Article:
|PACs and other Independent expenditure groups||Total expenditures as of Nov. 1.||Senate Candidates Supported||Senate Candidates Opposed||House Candidates Supported||House Candidates Opposed||Main Funders|
|Connecticut Business and Industry Association||$481,388.00||Republicans Len Suzio, George Logan, Heather Somers, John French||Democrats Dante Bartolomeo, Joe Crisco, Tim Bowles, Mae Flexer||Republicans Kathleen McCarty, Aundre Bumgardner, Kevin Skulczyck, Scott Storms, Brian Ohler, Nicole Klarides-Ditria, Charles Ferraro, Democrats John K. Hampton, Jonathan Steinberg||Democrats Sharon Palmer, Joe de la Cruz, Tim Curtis, Theresa Conroy||Business Members|
|Grow Connecticut||$328,946.00||Republicans Lorraine Marchetti, George Logan, Heather Somers||Democrats Steve Cassano, Joe Crisco, Tim Bowles||Republicans William Petit, Holly H. Cheeseman, Aundre Bumgardner, Kevin Skulczyck, Scott Storms, Brian Ohler, Todd Schaller, Steven R. Giacomi, Craig Fishbein, Nicole Klarides-Ditria.||Democrats Betty Boukus, Beth Hogan, Joe de la Cruz, Tracey Hanson, Tim Curtis, William Riiska, Michelle Cook, Jeff Berger, Patrick Reynolds, Theresa Conroy||Republican State Leadership Committee (a Washington DC Super PAC)|
|Action for Working Families||$138,174.00||Democrats Tim Bowles, Ryan Henowitz, Ed Gomes, Marilyn Moore||Democrats Betty Boukus, Christine Conley, Joe de la Cruz, Mary Jane Lundgren, Laura Bartok, Josh Elliott||Unions|
|Common Sense Leadership||$97,754.00||Democrats Steve Cassano, Dante Bartolomeo, Mae Flexer ($42,500)||Democrats Joe Aresimowicz, Derek Slap, Christine Randall, Caroline Simmons, ($38,000)||Unions, plus law firm of Koskoff, Koskoff & Bieder|
|Labor United for Connecticut —Originally reported $126,692 in expenditures, then canceled digital ad buys after criticism. Actual spending for and against listed candidates unclear.||$88,635.00||Democrat Tim Bowles, Mae Flexer||Republican Heather Somers||Democrats Saud Anwar, Betty Boukus, Joshua Schulman, Sharon Palmer, Christine Conley, Joe de la Cruz, Susan Eastwood, Tim Curtis, Laura Bartok, Liz Linehan, Eva Bermudez Zimmerman, Sean P. Ronan, Russell Morin.||Republicans Tom Delnicki, Kathleen McCarty, John F. Scott, Aundre Bumgardner, Sam Belsito, Scott Storms, Cara Pavalock, Andrew Falvey, Mitch Bolinsky, Charles Ferraro, Mike J. Hurley.(Digital ads placed, then canceled.)||Unions, primarily affiliates of Service Employees International Union|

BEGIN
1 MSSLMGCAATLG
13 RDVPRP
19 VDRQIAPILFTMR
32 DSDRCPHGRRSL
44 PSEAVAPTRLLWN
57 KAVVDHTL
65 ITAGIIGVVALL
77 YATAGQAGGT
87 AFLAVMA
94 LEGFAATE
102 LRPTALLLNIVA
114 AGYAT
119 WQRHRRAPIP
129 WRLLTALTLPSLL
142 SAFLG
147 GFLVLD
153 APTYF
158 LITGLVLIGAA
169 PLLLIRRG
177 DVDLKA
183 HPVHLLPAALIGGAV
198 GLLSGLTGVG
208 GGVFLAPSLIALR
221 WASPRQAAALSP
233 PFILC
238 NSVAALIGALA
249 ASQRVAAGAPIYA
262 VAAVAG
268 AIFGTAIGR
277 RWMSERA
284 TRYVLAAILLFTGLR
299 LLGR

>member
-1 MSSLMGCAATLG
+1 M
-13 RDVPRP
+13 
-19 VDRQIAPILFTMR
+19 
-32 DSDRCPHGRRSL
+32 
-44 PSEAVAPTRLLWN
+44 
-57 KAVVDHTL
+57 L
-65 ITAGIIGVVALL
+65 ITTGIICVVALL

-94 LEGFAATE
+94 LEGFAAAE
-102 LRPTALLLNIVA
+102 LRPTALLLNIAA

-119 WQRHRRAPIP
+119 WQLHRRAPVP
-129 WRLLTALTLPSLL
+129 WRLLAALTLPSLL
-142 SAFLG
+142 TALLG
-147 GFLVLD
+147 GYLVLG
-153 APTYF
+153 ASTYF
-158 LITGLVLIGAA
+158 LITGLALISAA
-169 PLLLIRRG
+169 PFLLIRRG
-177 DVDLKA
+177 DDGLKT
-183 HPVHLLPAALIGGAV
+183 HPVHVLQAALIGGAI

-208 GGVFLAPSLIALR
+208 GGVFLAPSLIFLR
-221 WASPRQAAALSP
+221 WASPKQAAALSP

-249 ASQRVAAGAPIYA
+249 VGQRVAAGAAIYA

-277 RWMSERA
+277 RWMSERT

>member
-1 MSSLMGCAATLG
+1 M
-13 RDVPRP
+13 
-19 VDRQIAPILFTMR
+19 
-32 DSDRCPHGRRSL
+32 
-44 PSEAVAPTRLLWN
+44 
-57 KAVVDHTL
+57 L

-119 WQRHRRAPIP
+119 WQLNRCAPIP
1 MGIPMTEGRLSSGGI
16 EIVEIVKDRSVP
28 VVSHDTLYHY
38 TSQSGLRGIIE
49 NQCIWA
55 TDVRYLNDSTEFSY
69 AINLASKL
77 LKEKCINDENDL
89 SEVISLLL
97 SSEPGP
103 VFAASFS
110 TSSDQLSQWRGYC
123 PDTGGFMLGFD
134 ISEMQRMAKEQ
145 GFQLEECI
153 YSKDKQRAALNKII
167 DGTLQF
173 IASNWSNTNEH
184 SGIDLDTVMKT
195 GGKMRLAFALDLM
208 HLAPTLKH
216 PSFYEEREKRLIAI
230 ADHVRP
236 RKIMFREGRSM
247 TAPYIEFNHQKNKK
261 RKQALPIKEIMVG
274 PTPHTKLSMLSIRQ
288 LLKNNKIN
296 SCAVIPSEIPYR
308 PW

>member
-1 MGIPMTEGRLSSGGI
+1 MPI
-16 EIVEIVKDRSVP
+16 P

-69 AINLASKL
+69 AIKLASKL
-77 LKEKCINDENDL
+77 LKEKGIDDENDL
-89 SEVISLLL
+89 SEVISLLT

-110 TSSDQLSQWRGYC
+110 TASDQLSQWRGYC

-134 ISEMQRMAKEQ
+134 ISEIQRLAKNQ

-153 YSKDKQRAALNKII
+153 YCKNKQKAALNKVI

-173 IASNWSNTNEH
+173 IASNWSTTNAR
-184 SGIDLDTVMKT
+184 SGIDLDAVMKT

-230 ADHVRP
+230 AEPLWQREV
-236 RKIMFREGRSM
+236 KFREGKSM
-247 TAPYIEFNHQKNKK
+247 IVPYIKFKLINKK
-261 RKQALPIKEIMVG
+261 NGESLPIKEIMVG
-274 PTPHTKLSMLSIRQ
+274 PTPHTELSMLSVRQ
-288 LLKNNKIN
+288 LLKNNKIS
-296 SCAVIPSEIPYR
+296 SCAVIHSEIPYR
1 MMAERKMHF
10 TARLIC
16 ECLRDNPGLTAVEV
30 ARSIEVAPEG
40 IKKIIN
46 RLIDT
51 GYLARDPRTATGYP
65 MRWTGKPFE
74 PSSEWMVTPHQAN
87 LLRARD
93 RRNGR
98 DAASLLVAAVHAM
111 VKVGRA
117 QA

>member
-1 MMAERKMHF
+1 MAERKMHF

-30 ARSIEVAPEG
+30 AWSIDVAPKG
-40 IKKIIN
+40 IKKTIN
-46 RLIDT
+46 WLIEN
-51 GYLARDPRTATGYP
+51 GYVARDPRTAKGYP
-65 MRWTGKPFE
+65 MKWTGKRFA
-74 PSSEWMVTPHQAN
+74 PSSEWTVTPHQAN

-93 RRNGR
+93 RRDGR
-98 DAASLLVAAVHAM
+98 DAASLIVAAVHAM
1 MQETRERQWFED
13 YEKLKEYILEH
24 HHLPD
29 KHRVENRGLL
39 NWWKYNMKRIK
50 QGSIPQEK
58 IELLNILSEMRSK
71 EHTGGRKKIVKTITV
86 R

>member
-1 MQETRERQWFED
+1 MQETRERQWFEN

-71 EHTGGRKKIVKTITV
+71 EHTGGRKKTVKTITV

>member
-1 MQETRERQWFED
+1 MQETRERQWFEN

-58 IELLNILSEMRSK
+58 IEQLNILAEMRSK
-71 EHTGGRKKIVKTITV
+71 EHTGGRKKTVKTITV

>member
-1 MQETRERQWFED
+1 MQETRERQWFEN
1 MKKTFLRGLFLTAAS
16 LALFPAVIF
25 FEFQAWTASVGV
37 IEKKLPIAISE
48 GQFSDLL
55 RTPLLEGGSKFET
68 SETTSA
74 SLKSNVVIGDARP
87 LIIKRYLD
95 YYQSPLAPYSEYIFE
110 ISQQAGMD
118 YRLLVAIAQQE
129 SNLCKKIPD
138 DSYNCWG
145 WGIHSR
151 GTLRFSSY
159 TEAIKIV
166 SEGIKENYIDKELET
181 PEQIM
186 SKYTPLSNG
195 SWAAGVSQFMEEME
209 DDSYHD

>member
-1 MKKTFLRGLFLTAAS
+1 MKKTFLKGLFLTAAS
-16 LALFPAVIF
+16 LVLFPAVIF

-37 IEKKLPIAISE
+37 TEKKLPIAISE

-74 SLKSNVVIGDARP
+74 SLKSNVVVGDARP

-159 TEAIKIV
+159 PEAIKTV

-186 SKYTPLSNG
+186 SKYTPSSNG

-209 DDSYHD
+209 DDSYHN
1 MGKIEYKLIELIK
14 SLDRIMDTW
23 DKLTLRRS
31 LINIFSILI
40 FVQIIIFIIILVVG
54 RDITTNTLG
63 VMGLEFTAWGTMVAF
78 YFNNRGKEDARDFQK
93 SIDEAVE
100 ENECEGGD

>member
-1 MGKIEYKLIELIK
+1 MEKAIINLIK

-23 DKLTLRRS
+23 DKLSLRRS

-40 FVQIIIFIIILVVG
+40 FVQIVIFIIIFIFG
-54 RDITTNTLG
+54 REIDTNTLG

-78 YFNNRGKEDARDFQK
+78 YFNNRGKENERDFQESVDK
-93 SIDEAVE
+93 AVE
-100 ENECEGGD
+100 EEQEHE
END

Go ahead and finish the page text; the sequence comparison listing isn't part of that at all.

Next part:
|Realtors PAC||$78,364.00||Republicans Art Linares, Tony Hwang ($43,000 spent on them)||Realtors|
|Campaign for Connecticut’s Future||$54,665.00||Republicans Art Linares, Heather Somers, Democrats Bob Duff, Steve Cassano||Democrats Caroline Simmons, Steve Stafstrom, Chris Rosario||Real Reform Now Network (promotes charter schools)|
|Charters Care||$39,115.00||Democrat Steve Cassano||Democratic Charlie L. Stallworth, Terry Adams, Republican Aundre Bumgardner||Real Reform Now Network (promotes charter schools)|
|Change Course CT||$36,505.00||Democrat Steve Cassano||Democrats Charlie L. Stallworth, Chris Soto.||Education Reform Now Advocacy (promotes charter schools.)|
|Planned Parenthood Votes!||$18,528.00||Democrats Terry Gerratana, Marilyn Moore, Dante Bartolomeo||Democrat Liz Linehan||National Planned Parenthood|
|NRA||$12,873.00||Republicans Len Suzio, John French, Craig Miner, Art Linares||NRA members|
|Connecticut League of Conservation Voters||$11,161.00||Democrats Tim Bowles, Dante Bartolomeo, David Lawson.||Republican Craig Miner|